Leicestershire  Police Federation

We Need To Support Officers Before They Reach Breaking Point

17 September 2021


We Need To Support Officers Before They Reach Breaking Point


Forces need to collect data on the number of traumatic incidents police officers attend so they can provide support before officers reach breaking point, Leicestershire Police Federation has said.

Last week the Police Federation of England and Wales (PFEW)’s Wellbeing Lead, Hayley Aley, spoke at the Emergency Services Show and pointed out that forces currently do not hold any records about the number of traumatic incidents an officer has attended while on duty. She said collecting this data would help identify officers at risk of mental health problems.

Leicestershire Police Federation Chair Adam Commons agreed, saying: “In principle this is an excellent idea, and I feel that forces need to find a way of monitoring the traumatic incidents that our members attend so that support could be offered before they reach breaking point.

“All too often, we only become aware of members who are struggling when they become unwell due to their experiences, whereas if we knew about it earlier more could be done to provide support and prevent it from ever reaching that stage.”

But Adam sounded a note of caution about the practicalities of collecting such data, saying: “Gathering this data may be difficult, as what is traumatic for one officer may not be for another. We are all individuals and deal with trauma in different ways. It would rely on good supervision, with line managers recognising the effect that an incident has on their officers, as well as our members being open with how they have been affected.

“Unfortunately we can’t prevent officers from seeing things they may find traumatic, but there are things that can be done to prevent long-term psychological impact, and part of this is understanding the scale of the problem so that resources can be allocated to providing support. Officers also need to feel comfortable and supported enough to say that they are struggling, rather than trying to ‘tough it out’.”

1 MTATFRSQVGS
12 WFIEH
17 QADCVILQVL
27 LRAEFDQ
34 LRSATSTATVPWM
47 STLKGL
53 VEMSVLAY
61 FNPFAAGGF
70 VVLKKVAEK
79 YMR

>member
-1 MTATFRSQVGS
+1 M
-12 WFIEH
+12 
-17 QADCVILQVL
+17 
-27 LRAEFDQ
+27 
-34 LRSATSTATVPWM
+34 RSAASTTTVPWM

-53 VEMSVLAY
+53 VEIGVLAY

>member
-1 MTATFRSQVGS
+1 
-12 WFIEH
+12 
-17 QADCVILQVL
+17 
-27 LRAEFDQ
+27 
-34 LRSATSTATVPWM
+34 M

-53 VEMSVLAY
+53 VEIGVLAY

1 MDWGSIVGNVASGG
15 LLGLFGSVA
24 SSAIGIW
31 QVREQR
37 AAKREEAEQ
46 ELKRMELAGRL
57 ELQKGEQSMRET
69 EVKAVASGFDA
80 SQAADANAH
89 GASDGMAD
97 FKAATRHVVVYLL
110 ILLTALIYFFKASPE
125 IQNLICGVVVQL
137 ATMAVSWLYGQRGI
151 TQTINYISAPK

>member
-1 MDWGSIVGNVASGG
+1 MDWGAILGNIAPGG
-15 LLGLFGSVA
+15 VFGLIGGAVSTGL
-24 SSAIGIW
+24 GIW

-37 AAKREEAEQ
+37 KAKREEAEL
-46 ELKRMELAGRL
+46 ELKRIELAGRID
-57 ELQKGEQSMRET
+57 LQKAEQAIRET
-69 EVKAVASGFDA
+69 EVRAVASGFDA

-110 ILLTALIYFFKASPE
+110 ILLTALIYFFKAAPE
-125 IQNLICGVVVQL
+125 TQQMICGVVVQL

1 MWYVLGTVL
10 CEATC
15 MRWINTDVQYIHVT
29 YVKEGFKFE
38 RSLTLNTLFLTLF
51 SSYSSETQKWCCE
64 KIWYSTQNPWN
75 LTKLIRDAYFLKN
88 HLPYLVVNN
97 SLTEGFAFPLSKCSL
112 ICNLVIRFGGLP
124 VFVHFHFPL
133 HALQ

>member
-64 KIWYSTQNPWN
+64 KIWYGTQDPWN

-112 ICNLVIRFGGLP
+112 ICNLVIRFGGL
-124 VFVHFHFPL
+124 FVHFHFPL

Leicestershire Police Federation has a scheme to support officers who have been assaulted and offer them the small gesture of a voucher, which Adam said had received good feedback. But he added: “This relies on data being put onto the systems, but there is currently no such data surrounding traumatic incidents. I would welcome any efforts to record this, so that the force and Federation can ensure things are put in place to support officers when they need it.”

The force also offered excellent TRiM support following critical incidents, Adam said, adding that officers can also access practical support and counselling via the Federation’s Welfare Support Programme, the Leicestershire Police Federation Medical Scheme and the Group Insurance Scheme.

He urged members who were struggling with mental health problems not to hesitate to seek help from the force or Federation.